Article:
Part Two turns to the question of legitimacy, and the special interrelationship of the institutional UN and global civil society. It assumes that there is a driver – economic globalization, although I will not seek to demonstrate this – that in some fashion provides a causal reason why this international system, now in incommodious equilibrium, might not remain so permanently. More prosaically, I assume that the demands placed upon the international system will continue to grow. Those demands require forms of action that cannot be accomplished without a legitimacy that the international system currently lacks. Part Two analyzes the form of legitimacy that would be required, a society and not merely a politics. It considers the democratic deficit of the international order and considers ways either to address the deficit, go around it, or to conclude that it cannot be remedied. Global civil society is introduced as a possible solution to the general legitimacy problem and democratic legitimacy particularly; perhaps it can serve to provide a society in which political institutions can be embedded so as to gain legitimacy. Perhaps global civil society, in the absence of a genuinely global democracy, can effectively stand in for democratic participation, as intermediary and representative of the “peoples of the world” to expanding UN institutions of global governance. Moreover, perhaps human rights, considered as an ideology, can substitute for values of democracy and participation that are hard if not impossible to achieve in a global system. However, Part Two finally turns to consider these various claims skeptically, finally concluding that global civil society cannot provide the UN with the legitimacy it seeks. Global civil society cannot turn the international political system into an international society, let alone a democratic one.

Part Three continues the search for legitimacy, which is to say, continues the attempt to find a way in which the international system can be a society, so to create the legitimacy necessary to liberal international global governance. It begins by laying out a series of ideal positions with respect to the debate between nation-state sovereignty and liberal internationalism. The question is whether any of the leading liberal internationalist positions can succeed where global civil society, considered as a mechanism for generating social legitimacy, has failed. The positions principally considered are global constitutionalism, global government networks, global administrative law, cosmopolitanism, and global bourgeois elites. They are the leading positions offered by intellectuals seeking to theorize global governance today. The conclusion concerning these positions (understood as proposed mechanisms by which to address the legitimacy deficit of the international system for purposes of expanding liberal international global governance), however, is that none of them generates the requisite legitimacy because all fail to establish a meaningful social order in which political institutions of governance can be embedded. The Part ends with a decidedly peculiar twist – by asking what might be the outcome if, contrary to the argument of Parts Two and Three, global bourgeois elites were able to create the legitimacy necessary to global governance. It looks to a historical parallel with the rise of bourgeois civil society in the eighteenth century in England and Scotland to suggest that it might mean the withdrawal of the global elites from the leadership of global peoples to collapse into mere global managerialism.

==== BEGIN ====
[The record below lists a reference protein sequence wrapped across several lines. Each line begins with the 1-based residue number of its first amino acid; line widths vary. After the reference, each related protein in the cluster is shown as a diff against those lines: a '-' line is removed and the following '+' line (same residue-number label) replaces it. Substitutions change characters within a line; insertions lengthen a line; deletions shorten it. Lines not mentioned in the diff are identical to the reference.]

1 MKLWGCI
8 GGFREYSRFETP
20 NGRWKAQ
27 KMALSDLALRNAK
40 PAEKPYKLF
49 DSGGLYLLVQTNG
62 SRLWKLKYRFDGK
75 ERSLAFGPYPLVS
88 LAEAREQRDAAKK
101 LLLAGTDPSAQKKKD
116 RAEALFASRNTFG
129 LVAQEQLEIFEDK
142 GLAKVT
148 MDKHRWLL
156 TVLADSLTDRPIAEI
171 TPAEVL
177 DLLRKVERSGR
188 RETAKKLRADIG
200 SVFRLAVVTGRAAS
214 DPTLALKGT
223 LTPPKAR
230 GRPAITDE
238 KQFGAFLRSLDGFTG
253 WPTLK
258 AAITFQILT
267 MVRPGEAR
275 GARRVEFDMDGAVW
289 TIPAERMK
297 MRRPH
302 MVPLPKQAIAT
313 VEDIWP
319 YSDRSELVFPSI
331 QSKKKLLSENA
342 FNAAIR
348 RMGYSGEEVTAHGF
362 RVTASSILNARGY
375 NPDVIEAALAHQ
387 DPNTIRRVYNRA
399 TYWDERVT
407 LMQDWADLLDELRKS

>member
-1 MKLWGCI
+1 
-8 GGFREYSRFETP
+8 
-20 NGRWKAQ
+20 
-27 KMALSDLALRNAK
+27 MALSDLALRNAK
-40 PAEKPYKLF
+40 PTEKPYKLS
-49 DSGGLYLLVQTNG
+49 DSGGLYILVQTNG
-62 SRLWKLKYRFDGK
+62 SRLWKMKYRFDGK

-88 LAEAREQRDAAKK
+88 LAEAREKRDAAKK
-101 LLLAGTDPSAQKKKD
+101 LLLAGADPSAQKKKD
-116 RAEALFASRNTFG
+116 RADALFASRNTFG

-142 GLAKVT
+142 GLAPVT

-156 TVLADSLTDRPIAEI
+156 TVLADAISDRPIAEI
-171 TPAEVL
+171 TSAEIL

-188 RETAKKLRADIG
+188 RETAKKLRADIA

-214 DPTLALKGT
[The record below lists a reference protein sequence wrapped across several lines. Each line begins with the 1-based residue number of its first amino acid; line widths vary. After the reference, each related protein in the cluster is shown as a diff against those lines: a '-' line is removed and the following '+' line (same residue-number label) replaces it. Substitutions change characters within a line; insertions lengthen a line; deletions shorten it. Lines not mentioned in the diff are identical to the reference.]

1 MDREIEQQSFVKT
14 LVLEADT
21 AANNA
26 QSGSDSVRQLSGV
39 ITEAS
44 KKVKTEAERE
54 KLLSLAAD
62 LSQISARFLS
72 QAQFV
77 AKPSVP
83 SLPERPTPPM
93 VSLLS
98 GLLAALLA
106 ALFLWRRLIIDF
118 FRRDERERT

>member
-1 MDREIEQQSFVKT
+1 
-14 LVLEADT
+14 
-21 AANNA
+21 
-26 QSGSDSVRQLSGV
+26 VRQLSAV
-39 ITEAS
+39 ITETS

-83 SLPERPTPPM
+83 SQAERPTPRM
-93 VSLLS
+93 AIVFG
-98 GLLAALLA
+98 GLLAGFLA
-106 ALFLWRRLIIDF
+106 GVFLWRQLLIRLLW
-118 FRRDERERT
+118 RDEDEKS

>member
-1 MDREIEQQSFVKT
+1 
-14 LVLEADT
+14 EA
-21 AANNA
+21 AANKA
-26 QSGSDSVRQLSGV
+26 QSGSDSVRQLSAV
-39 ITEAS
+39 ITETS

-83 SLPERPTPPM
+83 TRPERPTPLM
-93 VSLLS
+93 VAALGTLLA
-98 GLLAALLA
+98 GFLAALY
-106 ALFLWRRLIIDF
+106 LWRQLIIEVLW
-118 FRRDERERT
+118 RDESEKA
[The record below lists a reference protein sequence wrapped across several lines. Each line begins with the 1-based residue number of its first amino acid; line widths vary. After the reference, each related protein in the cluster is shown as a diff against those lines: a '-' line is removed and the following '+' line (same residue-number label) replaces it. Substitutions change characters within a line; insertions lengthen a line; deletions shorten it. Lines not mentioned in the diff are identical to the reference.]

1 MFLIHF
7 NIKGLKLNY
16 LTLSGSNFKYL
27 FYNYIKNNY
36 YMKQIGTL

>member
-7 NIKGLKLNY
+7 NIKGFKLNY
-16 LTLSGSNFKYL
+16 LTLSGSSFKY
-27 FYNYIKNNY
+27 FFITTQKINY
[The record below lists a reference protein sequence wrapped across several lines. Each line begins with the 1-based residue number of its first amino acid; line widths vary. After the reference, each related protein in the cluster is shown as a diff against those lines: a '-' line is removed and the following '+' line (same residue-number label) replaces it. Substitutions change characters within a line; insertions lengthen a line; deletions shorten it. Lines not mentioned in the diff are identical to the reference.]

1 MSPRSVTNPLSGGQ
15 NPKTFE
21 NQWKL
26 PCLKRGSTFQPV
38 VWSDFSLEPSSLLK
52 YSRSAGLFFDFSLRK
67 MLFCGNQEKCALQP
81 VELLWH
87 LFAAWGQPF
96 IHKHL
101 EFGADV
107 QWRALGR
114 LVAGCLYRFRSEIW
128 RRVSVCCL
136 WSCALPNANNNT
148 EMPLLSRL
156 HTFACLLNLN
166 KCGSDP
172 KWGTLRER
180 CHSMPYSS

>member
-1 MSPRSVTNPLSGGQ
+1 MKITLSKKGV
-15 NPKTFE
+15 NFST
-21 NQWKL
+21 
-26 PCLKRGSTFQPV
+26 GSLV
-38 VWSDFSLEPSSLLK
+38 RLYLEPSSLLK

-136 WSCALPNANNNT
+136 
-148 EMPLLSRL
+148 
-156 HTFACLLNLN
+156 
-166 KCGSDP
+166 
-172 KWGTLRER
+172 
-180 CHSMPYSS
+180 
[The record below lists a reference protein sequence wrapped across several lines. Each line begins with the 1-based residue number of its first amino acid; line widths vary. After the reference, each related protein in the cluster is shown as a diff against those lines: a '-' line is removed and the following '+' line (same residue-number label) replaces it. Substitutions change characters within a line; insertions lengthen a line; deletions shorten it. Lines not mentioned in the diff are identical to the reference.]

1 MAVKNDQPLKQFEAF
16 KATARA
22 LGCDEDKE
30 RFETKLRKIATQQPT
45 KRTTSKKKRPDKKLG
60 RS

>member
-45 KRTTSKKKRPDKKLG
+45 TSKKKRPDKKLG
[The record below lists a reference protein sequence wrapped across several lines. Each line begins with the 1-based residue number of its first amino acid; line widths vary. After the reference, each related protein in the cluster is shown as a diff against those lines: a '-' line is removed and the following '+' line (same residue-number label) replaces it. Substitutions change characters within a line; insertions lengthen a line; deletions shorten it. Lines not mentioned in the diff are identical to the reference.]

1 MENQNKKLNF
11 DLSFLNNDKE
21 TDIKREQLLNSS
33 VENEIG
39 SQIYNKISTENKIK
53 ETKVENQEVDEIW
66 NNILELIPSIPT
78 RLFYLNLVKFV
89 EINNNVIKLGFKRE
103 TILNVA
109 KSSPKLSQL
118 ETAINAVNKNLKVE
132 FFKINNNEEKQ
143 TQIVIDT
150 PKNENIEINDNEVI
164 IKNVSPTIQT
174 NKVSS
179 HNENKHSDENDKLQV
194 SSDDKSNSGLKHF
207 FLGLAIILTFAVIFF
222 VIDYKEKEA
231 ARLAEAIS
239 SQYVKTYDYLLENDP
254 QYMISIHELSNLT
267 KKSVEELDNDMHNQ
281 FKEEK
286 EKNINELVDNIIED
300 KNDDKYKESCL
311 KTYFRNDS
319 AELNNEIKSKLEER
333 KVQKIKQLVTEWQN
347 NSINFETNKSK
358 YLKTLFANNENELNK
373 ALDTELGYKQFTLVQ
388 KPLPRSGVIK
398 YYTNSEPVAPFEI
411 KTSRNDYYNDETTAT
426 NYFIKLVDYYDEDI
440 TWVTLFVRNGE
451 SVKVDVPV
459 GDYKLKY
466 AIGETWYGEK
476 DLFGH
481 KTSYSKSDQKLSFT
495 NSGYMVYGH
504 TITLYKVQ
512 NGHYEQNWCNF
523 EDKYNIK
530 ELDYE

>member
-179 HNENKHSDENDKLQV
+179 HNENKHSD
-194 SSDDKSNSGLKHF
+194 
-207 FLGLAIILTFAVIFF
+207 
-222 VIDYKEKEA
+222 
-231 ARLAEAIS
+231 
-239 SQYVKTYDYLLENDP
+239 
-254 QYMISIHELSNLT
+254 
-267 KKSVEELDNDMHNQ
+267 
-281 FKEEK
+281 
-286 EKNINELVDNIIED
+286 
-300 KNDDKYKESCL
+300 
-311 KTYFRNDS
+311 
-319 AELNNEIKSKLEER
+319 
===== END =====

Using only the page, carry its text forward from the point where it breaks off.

Part Four returns, finally and briefly, as a conclusion, back to the United Nations and the international political system. The conclusion of the two social Parts is that there is little or no prospect of an international society that could provide legitimacy to expanding institutions of global governance. In that case, what are the political consequences for the UN system? After global governance, what? I suggest that a return to robust multilateralism, one which conspicuously gives up the dream of global governance, nonetheless gives the UN a way forward by affirming its purely political status and the limits that they imply. I urge a system that puts democratic sovereignty at the center of the system, one which focuses on the hedgerows of competence and not on the supposedly growing tree of governance. It means not forgiving the mistakes and excesses, the corruption and incompetence, of the UN because, after all, it is supposedly indispensable and has unique legitimacy. It has neither; the General Assembly and the organs it controls will always be with us, and always a place of corruption, rent seeking, and failed cooperation games – the task should be simply confine it to what it is. Those parts of the UN that work should be subsidized – in effect a leveraged buyout of by donor countries of the specialized UN agencies, such as the WHO, which function well, and move to other mechanisms, such as the World Bank or alternative non-UN human rights organs or a caucus of democracies, to substitute for those that do not. Multilateralism need not automatically betoken a gradualist approach leading toward liberal internationalism; it can betoken instead a commitment to governance by democratic sovereigns that remain sovereign and democratic while closing the regulatory gaps between them, and addressing the profound range of global problems that address us all. By giving up any pretension that it will ever become anything so glorious as “global governance,” to focus on discrete and concrete tasks done competently, the international system might yet find a way out of today’s political impasse.